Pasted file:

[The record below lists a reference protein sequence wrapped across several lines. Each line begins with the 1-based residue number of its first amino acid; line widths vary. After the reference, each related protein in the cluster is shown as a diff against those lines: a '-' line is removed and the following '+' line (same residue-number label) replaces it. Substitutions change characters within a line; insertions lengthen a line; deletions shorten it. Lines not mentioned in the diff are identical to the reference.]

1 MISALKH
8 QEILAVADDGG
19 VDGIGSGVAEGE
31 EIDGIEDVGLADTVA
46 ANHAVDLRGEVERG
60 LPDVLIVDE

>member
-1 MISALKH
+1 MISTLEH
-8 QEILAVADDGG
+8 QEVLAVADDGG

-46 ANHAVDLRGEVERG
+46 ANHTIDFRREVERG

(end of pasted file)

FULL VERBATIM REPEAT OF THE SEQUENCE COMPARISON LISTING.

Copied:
[The record below lists a reference protein sequence wrapped across several lines. Each line begins with the 1-based residue number of its first amino acid; line widths vary. After the reference, each related protein in the cluster is shown as a diff against those lines: a '-' line is removed and the following '+' line (same residue-number label) replaces it. Substitutions change characters within a line; insertions lengthen a line; deletions shorten it. Lines not mentioned in the diff are identical to the reference.]

1 MISALKH
8 QEILAVADDGG
19 VDGIGSGVAEGE
31 EIDGIEDVGLADTVA
46 ANHAVDLRGEVERG
60 LPDVLIVDE

>member
-1 MISALKH
+1 MISTLEH
-8 QEILAVADDGG
+8 QEVLAVADDGG

-46 ANHAVDLRGEVERG
+46 ANHTIDFRREVERG